I recently published a piece about A Fly in My Soup. I’ll be the first to admit it was a weird sort of post so why I’m writing a second part to it is beyond my comprehension, but I’m going to anyway.
The post was about a dream, and in the dream I had a bowl of tomato soup. In the soup was a fly struggling to stay above the broth. Upon closer inspection, I realized the fly was my husband (Weird? Yep, but I told you that already!) I was amazed at how he was tossed about so easily at any little ripple in the movement of the soup. I was amazed at his anger when no one had placed him in the soup; he had gotten in there by his own doing. He could also get out if he wanted, but that would take hard work. I was amazed at how insignificant this man who had shared so much of my life, my hopes, my dreams, my love, and my plans for our future had become.
He was literally a fly in my soup, annoying and a bit gross, but that’s about it.
I wondered how that was possible? How could I have moved on while he still seemed so caught up in anger and revenge when he was the one who had wanted to move on? How could he, whom I had thought was larger than life for so many years, have become this shriveled speck that I pitied even more than I disliked? How is it that generally the person causing the divorce still has so much anger so long after getting what he or she wanted?
I thought about the soup analogy and my understanding of how I could send that soup back and order a new one, a better bowl, and why that was true. What gave me the confidence that I would have better waiting for me?
In a restaurant, we are greeted by the host, the maitre-de. It occurred to me that in my life Jesus is my maitre de; He opened the door, showed me to my table, a table He’d prepared knowing I’d enjoy the view even when I wasn’t yet ready to look up yet, even when I was still slurping on soup from some other restaurant, a restaurant that serves flies because its patrons don’t realize there are other places to go with better Food.
Every restaurant has a chef, and in my dream, the Father is my chef. He is the one who creates new meals and cooks up new recipes. He is the one who isn’t afraid to mix together ingredients I would never have thought of combining. He is the one who can take remnants of past meals and make them savory and enviable. He is the one creating the food we crave several times throughout the day.
But how do I tell the chef I’d like a different bowl? How does the chef deliver that food to me or give me the openness to try a dish that looks foreign and strange and just way far out of my comfort zone, especially when my mouth has been burned in the past?
It is the waiter that goes back and forth. He delivers the food. He gives compliments to the chef. He groans with volumes and noises beyond what my limited language can deliver when I allow a fly in my soup and then blame the chef for putting it there.
There is only one who can do that. The Holy Spirit is my waiter. He is with me through every bite of my meal, hovering in the shadows, waiting to be called for whatever purpose I call Him. He never gets tired of being summoned and always offers more,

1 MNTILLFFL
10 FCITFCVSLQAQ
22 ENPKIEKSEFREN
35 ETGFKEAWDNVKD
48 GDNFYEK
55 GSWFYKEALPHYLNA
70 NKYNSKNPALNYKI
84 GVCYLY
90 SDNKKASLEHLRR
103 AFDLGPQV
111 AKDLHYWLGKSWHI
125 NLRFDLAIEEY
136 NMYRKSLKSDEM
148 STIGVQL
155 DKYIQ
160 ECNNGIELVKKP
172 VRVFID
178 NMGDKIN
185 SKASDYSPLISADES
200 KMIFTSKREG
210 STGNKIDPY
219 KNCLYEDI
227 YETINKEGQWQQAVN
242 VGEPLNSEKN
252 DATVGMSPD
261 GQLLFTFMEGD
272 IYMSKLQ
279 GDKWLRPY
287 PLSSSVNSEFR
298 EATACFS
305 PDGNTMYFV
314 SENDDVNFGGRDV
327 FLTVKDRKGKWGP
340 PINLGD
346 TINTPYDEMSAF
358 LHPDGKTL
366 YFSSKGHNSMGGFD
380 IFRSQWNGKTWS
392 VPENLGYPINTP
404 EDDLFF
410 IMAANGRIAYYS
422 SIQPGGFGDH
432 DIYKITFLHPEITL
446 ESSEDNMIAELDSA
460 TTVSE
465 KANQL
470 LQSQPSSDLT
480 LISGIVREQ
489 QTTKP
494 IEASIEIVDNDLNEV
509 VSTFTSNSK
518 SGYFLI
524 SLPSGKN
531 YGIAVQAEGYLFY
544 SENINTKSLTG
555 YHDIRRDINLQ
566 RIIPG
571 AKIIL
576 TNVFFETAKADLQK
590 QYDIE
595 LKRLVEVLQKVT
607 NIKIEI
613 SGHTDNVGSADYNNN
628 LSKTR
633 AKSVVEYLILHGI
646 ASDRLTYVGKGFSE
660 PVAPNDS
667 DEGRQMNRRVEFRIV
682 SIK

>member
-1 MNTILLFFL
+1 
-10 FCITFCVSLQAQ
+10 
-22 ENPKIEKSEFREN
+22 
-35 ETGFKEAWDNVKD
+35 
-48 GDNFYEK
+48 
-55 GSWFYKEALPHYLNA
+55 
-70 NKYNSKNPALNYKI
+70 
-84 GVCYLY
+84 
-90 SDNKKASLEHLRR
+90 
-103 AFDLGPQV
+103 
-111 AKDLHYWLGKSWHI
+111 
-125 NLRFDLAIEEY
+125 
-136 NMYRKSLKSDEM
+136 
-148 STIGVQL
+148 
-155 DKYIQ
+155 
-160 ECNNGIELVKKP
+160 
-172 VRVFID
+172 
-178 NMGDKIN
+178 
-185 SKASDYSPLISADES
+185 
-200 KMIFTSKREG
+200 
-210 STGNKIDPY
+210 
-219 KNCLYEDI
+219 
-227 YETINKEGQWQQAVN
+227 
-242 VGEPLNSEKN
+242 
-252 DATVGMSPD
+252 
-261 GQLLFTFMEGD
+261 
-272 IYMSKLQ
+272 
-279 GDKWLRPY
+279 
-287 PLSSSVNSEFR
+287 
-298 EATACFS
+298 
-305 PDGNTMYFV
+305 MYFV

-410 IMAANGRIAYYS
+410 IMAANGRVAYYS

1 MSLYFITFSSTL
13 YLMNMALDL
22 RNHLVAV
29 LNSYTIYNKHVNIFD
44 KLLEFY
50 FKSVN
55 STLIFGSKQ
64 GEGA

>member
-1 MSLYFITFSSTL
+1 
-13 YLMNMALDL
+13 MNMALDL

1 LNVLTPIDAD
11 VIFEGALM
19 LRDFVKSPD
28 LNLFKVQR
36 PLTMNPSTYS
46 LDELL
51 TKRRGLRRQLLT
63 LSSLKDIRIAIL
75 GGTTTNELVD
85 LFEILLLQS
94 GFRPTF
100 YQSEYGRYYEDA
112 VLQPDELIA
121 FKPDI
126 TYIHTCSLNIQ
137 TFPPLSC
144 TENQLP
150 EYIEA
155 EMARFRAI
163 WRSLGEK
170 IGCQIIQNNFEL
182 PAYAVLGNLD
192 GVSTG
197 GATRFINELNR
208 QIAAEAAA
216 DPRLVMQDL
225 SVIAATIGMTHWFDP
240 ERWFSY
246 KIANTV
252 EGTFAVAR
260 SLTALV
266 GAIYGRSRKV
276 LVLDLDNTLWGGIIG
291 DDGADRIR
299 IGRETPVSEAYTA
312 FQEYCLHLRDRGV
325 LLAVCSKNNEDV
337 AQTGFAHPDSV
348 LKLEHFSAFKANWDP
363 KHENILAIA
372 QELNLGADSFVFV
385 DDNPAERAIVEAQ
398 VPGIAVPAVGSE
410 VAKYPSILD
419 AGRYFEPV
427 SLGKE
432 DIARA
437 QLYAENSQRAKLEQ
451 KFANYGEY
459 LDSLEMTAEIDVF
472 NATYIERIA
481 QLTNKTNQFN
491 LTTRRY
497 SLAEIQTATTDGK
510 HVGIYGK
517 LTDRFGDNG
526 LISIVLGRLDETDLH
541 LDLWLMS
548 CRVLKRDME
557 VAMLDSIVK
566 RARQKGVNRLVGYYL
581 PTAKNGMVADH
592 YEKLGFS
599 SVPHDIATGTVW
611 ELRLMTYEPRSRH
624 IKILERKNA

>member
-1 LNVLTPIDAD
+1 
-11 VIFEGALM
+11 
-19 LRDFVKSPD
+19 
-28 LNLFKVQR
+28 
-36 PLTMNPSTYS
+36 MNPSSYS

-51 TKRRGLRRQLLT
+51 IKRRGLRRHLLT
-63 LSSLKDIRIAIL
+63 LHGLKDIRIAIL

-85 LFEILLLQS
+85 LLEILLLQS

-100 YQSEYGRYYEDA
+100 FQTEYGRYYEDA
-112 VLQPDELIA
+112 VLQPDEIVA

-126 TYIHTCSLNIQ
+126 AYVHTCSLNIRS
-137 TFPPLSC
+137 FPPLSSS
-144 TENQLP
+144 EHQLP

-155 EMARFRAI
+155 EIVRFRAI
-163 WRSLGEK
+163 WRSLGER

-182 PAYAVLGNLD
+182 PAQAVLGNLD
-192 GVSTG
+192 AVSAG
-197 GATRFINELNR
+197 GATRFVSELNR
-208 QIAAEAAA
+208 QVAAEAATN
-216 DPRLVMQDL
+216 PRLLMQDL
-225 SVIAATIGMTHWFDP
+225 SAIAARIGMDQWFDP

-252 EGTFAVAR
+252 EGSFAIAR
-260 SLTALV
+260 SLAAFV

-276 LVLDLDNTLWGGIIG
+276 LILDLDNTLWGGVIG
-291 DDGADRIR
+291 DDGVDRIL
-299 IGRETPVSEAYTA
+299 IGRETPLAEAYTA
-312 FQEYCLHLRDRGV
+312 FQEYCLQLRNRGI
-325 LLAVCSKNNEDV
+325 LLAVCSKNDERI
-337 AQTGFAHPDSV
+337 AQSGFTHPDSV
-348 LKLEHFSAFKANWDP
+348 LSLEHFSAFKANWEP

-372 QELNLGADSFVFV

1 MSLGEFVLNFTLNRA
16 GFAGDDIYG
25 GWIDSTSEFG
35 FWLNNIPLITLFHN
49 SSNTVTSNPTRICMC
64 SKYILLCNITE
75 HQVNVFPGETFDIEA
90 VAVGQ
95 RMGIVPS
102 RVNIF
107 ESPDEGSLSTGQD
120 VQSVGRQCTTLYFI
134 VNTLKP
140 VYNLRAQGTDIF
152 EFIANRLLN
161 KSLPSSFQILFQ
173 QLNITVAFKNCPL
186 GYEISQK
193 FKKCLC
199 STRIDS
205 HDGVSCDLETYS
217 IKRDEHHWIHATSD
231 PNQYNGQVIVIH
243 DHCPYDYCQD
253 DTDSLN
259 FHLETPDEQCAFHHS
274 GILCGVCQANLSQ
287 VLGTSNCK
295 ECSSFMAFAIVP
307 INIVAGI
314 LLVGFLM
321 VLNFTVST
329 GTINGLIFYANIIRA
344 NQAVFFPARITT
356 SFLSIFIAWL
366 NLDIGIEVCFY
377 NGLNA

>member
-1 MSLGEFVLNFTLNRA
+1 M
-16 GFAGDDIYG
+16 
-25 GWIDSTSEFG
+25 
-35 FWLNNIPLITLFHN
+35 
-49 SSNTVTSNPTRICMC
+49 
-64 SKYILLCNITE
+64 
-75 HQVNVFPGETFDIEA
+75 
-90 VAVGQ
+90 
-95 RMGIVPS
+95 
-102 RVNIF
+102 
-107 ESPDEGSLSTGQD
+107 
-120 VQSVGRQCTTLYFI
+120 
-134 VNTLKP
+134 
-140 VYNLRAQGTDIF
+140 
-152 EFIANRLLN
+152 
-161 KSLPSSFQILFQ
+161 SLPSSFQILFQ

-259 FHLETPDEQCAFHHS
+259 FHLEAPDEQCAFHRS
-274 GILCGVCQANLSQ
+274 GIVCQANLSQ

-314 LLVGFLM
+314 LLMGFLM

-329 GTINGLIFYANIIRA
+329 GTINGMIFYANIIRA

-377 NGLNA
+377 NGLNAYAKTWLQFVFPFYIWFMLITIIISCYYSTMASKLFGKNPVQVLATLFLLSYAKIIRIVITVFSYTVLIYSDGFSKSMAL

“Would you like dessert, coffee, another glass of water, perhaps some Bread and Wine?”
The fly in my soup bowl reminds me that, when I’ve finally had enough of eating around the flies in my bowl, I can call the power of the Holy Spirit to help me work through my mess. It means when I hand Him the corrupted soup and ask for a new serving to be brought to me, He will run my request to the Father, and together they will groan over the most recent fly in my soup, forgetting all the flies I’ve foolishly placed there myself. It means when I turn over my bowl to Him, I don’t have to clean up my mess single-handedly; He will help.
I’m not a big eater of tomato soup. I like it, but I’d rather have lentil or ministrone or pasta fagioli (I hope some Italian can help me with that spelling! My spelling is horrendous, but the soup is superb! “fagioli” CORRECTED Thanks to Sheri!!! 🙂 )
Why tomato soup?
And then I saw it, the fly that was my husband, struggling, bobbing, first above and then below the surface, drowning bit by bit in the red liquid. The red liquid that maybe wasn’t soup at all, but the Blood of Christ. In denying his sins, my ex had shrunken himself and placed himself alone at the Mercy of Christ, to be washed by His Blood – just as I had been not too long ago.
I saw myself as the fly in the soup, knowing I too had needed help, a lift up, and dousing in the Blood of Christ to make me realize how I had gotten into that restaurant in the first place (Still do!)
My lip still curls at the thought of that husband-headed fly in my soup, but I pity him even more too, not realizing he is drowning, not realizing what a gift the liquid that consumes him is. I pick up my efforts to pray for his healing and a lifting of him to where he belongs at the Lord’s Table, and I commit to stop placing my spoon in the bowl, watching ripples toss this poor creature about.
Will you do the same for your ex?
SUBSCRIBE to Single Mom Smiling’s monthly newsletter and follow here to catch every post!
And, as always, thanks for commenting, liking, following, and sharing!